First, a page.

A New Way to Move

Oh my God, I’m cold. I guess I didn’t imagine this on my retreat. 30MPH gusts blowing at me, stinging my face with snow bits. Nature is beautiful yet harsh, and I realize that the City Boy in me is not quite cut out for this. We aren’t in Oakland any more.

Nobody is on this snow-covered trail. I am following moose tracks some ways in the distance. I imagine it ambling toward me, at some earlier point in the morning. Is it a moose? Or a horse? Paw prints emerge in the snow a bit further on, and I wonder if there are mountain lions nearby.

That morning I drove up to Lake Brainard and was met with blasting winds coming over the mountain pass. I changed my mind, screw this, and I jumped back into the car and drove a few miles down the road, figuring that I’d take a couple of miles of hiking in the forest to warm up before navigating through the lower lake.

Lake Isabelle

Three hours and a mere six miles later, I’m at Lake Isabelle, a frosty, glassy-blued alpine lake, and the sun has just begun to warm me. Alas, the gusts are still there. I see two men make their way up on the trail pass above, their voices echoing off the mountain walls. The snow somehow makes their voices travel further, or I’m really desperate for human contact.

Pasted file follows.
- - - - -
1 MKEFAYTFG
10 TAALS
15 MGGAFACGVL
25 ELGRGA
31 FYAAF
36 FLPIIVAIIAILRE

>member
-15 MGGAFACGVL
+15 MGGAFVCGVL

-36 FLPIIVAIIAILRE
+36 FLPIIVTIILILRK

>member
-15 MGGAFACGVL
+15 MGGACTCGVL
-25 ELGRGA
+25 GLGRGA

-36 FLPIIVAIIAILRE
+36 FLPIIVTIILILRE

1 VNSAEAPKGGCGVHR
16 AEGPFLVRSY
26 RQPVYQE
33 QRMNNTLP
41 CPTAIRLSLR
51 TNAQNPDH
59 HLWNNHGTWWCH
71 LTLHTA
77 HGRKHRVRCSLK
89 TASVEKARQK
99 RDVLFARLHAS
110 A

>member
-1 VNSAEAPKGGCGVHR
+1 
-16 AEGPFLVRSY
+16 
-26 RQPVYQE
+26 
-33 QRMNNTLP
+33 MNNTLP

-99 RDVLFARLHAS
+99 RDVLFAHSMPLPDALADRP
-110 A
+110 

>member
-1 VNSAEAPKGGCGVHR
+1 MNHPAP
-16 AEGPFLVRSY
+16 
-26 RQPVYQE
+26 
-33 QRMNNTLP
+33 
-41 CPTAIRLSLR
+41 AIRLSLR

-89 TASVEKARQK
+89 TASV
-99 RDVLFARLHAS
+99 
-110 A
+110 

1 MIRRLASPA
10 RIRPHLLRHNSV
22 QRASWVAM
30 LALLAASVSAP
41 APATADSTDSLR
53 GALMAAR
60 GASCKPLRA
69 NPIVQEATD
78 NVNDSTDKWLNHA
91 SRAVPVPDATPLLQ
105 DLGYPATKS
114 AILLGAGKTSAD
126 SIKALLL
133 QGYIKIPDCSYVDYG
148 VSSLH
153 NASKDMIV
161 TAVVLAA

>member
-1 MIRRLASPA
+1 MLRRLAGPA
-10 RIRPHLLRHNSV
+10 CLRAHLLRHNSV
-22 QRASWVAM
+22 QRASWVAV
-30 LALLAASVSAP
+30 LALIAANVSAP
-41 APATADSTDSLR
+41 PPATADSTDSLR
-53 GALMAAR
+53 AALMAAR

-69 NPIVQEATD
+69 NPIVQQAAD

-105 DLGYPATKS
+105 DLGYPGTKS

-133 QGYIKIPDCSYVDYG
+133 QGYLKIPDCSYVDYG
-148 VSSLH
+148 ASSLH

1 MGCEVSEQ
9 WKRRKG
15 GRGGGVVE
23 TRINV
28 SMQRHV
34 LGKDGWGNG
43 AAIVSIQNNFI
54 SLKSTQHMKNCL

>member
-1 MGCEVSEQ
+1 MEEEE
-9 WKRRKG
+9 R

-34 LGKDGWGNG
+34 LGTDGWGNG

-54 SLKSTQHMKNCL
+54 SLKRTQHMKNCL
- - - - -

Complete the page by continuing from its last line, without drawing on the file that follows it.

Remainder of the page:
I think of all the hikes I’ve taken with friends in the past and for a moment, desperately wish they were here, just so I could stop feeling so lonely, or to have some conversation to keep my mind turning.

Annie asked me the other day what I think about when I’m running. Sometimes I’m singing a song in my head, or other times I’m just picturing me entering the next trail. At the moment, I’m envisioning how warm the car is and how good the bed is going to feel. I’ve been turning over a phrase in my head for the past couple of days: “A new way to be human.” It’s a line from a Switchfoot song, and I have a suspicion that it has some significance for me here.

I meet more backpackers coming back the other way: High winds, no visibility, we’re turning around. I make mental notes to go as far as I can, and realize that honestly, I have no idea how I will know. Is it fear? Is it physical tiredness?

In the end, I turn around because I’m cold.

The clouds are getting darker and the gusts are biting more fiercely. I arrive at a snowy field at 12000 feet and look up. The next climb is totally shrouded in a dark cloud. Two men are hurriedly making their way down from the top. I shiver. Let’s go home.

This solo retreat is exactly rooting out the things I want and love. I desire the warmth of friendship, the experience of beauty, the purpose of a journey. I did come here to be alone, but I did also come here to find a new way to move and be human.

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